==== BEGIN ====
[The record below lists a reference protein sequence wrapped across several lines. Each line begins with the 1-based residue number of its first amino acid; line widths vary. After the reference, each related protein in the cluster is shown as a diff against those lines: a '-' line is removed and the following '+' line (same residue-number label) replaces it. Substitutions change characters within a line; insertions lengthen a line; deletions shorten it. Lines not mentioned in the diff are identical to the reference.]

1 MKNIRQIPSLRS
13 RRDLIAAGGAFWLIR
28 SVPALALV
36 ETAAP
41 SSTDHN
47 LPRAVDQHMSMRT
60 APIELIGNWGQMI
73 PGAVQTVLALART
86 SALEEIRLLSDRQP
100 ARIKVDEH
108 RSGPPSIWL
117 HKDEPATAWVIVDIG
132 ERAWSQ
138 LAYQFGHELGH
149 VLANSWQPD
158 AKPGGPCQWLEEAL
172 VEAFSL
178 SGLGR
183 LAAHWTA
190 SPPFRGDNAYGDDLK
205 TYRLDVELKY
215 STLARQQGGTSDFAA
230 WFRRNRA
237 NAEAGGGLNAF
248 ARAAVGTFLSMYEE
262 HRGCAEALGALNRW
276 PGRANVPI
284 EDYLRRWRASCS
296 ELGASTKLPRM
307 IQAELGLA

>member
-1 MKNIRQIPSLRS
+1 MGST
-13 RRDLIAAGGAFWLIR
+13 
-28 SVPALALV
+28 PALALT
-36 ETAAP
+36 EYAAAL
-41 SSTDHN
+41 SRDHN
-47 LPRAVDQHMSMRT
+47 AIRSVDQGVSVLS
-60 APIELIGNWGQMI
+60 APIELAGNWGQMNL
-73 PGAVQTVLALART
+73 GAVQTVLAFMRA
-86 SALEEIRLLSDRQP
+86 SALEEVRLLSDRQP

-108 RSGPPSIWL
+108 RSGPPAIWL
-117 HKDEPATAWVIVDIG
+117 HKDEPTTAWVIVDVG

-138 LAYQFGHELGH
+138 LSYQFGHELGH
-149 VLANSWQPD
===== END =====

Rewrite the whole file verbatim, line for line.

[The record below lists a reference protein sequence wrapped across several lines. Each line begins with the 1-based residue number of its first amino acid; line widths vary. After the reference, each related protein in the cluster is shown as a diff against those lines: a '-' line is removed and the following '+' line (same residue-number label) replaces it. Substitutions change characters within a line; insertions lengthen a line; deletions shorten it. Lines not mentioned in the diff are identical to the reference.]

1 MKNIRQIPSLRS
13 RRDLIAAGGAFWLIR
28 SVPALALV
36 ETAAP
41 SSTDHN
47 LPRAVDQHMSMRT
60 APIELIGNWGQMI
73 PGAVQTVLALART
86 SALEEIRLLSDRQP
100 ARIKVDEH
108 RSGPPSIWL
117 HKDEPATAWVIVDIG
132 ERAWSQ
138 LAYQFGHELGH
149 VLANSWQPD
158 AKPGGPCQWLEEAL
172 VEAFSL
178 SGLGR
183 LAAHWTA
190 SPPFRGDNAYGDDLK
205 TYRLDVELKY
215 STLARQQGGTSDFAA
230 WFRRNRA
237 NAEAGGGLNAF
248 ARAAVGTFLSMYEE
262 HRGCAEALGALNRW
276 PGRANVPI
284 EDYLRRWRASCS
296 ELGASTKLPRM
307 IQAELGLA

>member
-1 MKNIRQIPSLRS
+1 MGST
-13 RRDLIAAGGAFWLIR
+13 
-28 SVPALALV
+28 PALALT
-36 ETAAP
+36 EYAAAL
-41 SSTDHN
+41 SRDHN
-47 LPRAVDQHMSMRT
+47 AIRSVDQGVSVLS
-60 APIELIGNWGQMI
+60 APIELAGNWGQMNL
-73 PGAVQTVLALART
+73 GAVQTVLAFMRA
-86 SALEEIRLLSDRQP
+86 SALEEVRLLSDRQP

-108 RSGPPSIWL
+108 RSGPPAIWL
-117 HKDEPATAWVIVDIG
+117 HKDEPTTAWVIVDVG

-138 LAYQFGHELGH
+138 LSYQFGHELGH
-149 VLANSWQPD